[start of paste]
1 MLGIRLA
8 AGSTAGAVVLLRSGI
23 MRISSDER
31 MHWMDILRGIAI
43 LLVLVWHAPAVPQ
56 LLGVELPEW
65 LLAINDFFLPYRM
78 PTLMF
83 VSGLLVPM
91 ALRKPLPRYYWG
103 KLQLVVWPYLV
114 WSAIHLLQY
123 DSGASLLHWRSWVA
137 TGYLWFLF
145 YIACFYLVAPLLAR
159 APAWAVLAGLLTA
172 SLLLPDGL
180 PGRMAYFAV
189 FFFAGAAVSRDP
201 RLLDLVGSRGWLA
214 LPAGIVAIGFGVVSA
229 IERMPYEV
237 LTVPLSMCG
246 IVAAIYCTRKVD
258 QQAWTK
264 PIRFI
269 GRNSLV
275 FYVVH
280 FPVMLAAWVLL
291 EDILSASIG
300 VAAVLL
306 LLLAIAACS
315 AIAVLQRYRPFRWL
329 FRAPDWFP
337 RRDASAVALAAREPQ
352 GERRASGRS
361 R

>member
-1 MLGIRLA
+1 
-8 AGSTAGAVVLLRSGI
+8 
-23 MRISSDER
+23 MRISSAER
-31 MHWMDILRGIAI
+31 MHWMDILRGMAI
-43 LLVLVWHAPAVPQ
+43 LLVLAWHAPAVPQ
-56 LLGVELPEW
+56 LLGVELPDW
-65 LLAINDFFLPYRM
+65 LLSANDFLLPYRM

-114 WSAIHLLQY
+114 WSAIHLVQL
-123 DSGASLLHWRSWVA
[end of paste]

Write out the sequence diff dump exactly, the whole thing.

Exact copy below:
1 MLGIRLA
8 AGSTAGAVVLLRSGI
23 MRISSDER
31 MHWMDILRGIAI
43 LLVLVWHAPAVPQ
56 LLGVELPEW
65 LLAINDFFLPYRM
78 PTLMF
83 VSGLLVPM
91 ALRKPLPRYYWG
103 KLQLVVWPYLV
114 WSAIHLLQY
123 DSGASLLHWRSWVA
137 TGYLWFLF
145 YIACFYLVAPLLAR
159 APAWAVLAGLLTA
172 SLLLPDGL
180 PGRMAYFAV
189 FFFAGAAVSRDP
201 RLLDLVGSRGWLA
214 LPAGIVAIGFGVVSA
229 IERMPYEV
237 LTVPLSMCG
246 IVAAIYCTRKVD
258 QQAWTK
264 PIRFI
269 GRNSLV
275 FYVVH
280 FPVMLAAWVLL
291 EDILSASIG
300 VAAVLL
306 LLLAIAACS
315 AIAVLQRYRPFRWL
329 FRAPDWFP
337 RRDASAVALAAREPQ
352 GERRASGRS
361 R

>member
-1 MLGIRLA
+1 
-8 AGSTAGAVVLLRSGI
+8 
-23 MRISSDER
+23 MRISSAER
-31 MHWMDILRGIAI
+31 MHWMDILRGMAI
-43 LLVLVWHAPAVPQ
+43 LLVLAWHAPAVPQ
-56 LLGVELPEW
+56 LLGVELPDW
-65 LLAINDFFLPYRM
+65 LLSANDFLLPYRM

-114 WSAIHLLQY
+114 WSAIHLVQL
-123 DSGASLLHWRSWVA